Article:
A former Nigerian President, Goodluck Jonathan, has advised Commonwealth member-nations to adopt a grading system for elections towards improving the quality of elections, promoting democracy and strengthening institutions.
According to a statement on Tuesday by his spokesperson, Ikechukwu Eze, the former Nigerian leader gave the advise at a special virtual high level panel which focused on 40 years of Commonwealth’s election observation experience.
Mr Jonathan advised the 53-member nation body to develop a ‘democracy marker’ which is a bench-marking system of election reporting to serve as a scoring formula for measuring compliance to identified democracy standards within the Commonwealth.
He said: “I associate myself with the efforts to improve Commonwealth election observer experience in line with the Revised Commonwealth Guidelines for the Conduct of Election Observation in Member Countries.
“As in any human experience, we can always seek to further strengthen the efficiency and effectiveness of our involvement and enhance the impact it will have in ensuring the sustainability of democracy among Commonwealth member nations.
“Along this line, I suggest that the Commonwealth develops a benchmarking system of election reporting that weighs member-nations’ performance against defined assessment standards. This can be done without compromising Commonwealth’s policy of neutrality and non-interference on internal affairs of member-nations.”
Mr Jonathan urged the Commonwealth to develop the ‘Democracy Marker’ with a grading framework or template for the assessment of a country’s performance after every election season.
He said: “The Commonwealth should not just observe elections and make recommendations. I want the Commonwealth to go further by scoring countries according to their performance. The democracy marker can be used to grade all the 53-member states. After every election, the Commonwealth should review the processes to be able to grade and place every country on a particular rung of the election marker.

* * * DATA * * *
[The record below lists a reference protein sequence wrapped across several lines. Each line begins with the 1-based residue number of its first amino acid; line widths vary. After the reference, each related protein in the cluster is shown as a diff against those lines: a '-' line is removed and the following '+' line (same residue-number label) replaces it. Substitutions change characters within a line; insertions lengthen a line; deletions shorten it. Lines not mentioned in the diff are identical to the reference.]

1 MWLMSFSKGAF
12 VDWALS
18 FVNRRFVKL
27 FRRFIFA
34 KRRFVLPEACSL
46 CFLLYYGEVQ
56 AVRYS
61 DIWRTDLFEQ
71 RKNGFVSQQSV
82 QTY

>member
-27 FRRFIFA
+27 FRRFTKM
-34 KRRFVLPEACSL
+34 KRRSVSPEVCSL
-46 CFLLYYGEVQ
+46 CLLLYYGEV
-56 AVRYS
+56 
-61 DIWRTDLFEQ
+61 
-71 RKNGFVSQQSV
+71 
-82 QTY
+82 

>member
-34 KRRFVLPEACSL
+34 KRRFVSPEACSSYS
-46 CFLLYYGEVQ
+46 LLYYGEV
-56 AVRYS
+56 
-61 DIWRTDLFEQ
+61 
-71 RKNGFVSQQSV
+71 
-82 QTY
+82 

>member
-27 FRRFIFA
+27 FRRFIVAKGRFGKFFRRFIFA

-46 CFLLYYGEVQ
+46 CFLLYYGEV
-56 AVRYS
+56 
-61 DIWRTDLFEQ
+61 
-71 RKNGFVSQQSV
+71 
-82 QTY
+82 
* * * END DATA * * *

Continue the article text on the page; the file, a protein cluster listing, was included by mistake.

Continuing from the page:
“Once you do that you will find that those in charge of affairs in every country in the Commonwealth will then begin to make conscious efforts to improve on their performance. That way, Commonwealth recommendations after observing elections, will become more meaningful.”
He said the rating would serve as a scoring standard for measuring compliance to identified criteria, preferably on a scale of 1-4 or category A, B, C or D, depending on the agreed template.
“There will be no risk of direct interference because those who win under any of the identified categories will of course continue to run their countries according to their own national rules and laws. But they should know, depending on the rating of their elections, whether the process that brought them to power was below or or within Commonwealth standards.
“That way, leaders will know that the world is watching and assessing their performance. From their rating, they will be able to know whether their election satisfies the expectations of the international community or the Commonwealth to which they freely belong.
“From one election cycle to the other, a nation will be able to determine whether they are improving or retrogressing. There is no doubt that such a grading system will see nations struggle to move up the ladder.”
The former president stressed that his suggestion is similar to what is already being done by many agencies and organisations. They include Human Rights Watch which conducts annual grading of human rights records of nations, Transparency International which releases annual Corruption Perception Index (CPI) as well as Fund for Peace, an independent organisation that conducts annual Failed State Index.
He further advised the Commonwealth to develop something similar focusing on elections, based on certain indicators upon which the rating will be based.
“This will encourage leaders to work toward improving their election records, just as nations work towards improving their human rights records and corruption perception records,” he said.